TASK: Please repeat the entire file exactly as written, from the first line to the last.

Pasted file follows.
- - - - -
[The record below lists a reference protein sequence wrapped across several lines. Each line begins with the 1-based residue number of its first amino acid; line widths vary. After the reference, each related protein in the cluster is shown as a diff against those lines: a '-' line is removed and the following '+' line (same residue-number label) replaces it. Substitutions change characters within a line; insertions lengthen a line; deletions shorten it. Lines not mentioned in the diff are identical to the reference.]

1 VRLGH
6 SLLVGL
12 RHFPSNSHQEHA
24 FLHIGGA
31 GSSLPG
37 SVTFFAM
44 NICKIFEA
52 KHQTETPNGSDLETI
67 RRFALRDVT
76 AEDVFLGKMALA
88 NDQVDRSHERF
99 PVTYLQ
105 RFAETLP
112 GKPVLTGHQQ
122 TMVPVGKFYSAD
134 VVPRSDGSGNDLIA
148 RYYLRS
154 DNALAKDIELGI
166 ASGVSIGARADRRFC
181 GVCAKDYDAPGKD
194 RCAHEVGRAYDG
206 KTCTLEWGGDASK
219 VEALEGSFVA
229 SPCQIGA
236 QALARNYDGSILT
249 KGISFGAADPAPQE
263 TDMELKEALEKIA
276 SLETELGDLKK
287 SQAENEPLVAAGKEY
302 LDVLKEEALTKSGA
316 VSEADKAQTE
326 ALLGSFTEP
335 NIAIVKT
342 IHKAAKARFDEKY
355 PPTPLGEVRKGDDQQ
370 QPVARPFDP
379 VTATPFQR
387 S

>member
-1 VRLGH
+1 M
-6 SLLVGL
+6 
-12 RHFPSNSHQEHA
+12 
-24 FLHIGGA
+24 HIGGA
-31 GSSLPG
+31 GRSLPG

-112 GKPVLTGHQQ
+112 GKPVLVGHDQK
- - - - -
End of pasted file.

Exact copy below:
[The record below lists a reference protein sequence wrapped across several lines. Each line begins with the 1-based residue number of its first amino acid; line widths vary. After the reference, each related protein in the cluster is shown as a diff against those lines: a '-' line is removed and the following '+' line (same residue-number label) replaces it. Substitutions change characters within a line; insertions lengthen a line; deletions shorten it. Lines not mentioned in the diff are identical to the reference.]

1 VRLGH
6 SLLVGL
12 RHFPSNSHQEHA
24 FLHIGGA
31 GSSLPG
37 SVTFFAM
44 NICKIFEA
52 KHQTETPNGSDLETI
67 RRFALRDVT
76 AEDVFLGKMALA
88 NDQVDRSHERF
99 PVTYLQ
105 RFAETLP
112 GKPVLTGHQQ
122 TMVPVGKFYSAD
134 VVPRSDGSGNDLIA
148 RYYLRS
154 DNALAKDIELGI
166 ASGVSIGARADRRFC
181 GVCAKDYDAPGKD
194 RCAHEVGRAYDG
206 KTCTLEWGGDASK
219 VEALEGSFVA
229 SPCQIGA
236 QALARNYDGSILT
249 KGISFGAADPAPQE
263 TDMELKEALEKIA
276 SLETELGDLKK
287 SQAENEPLVAAGKEY
302 LDVLKEEALTKSGA
316 VSEADKAQTE
326 ALLGSFTEP
335 NIAIVKT
342 IHKAAKARFDEKY
355 PPTPLGEVRKGDDQQ
370 QPVARPFDP
379 VTATPFQR
387 S

>member
-1 VRLGH
+1 M
-6 SLLVGL
+6 
-12 RHFPSNSHQEHA
+12 
-24 FLHIGGA
+24 HIGGA
-31 GSSLPG
+31 GRSLPG

-112 GKPVLTGHQQ
+112 GKPVLVGHDQK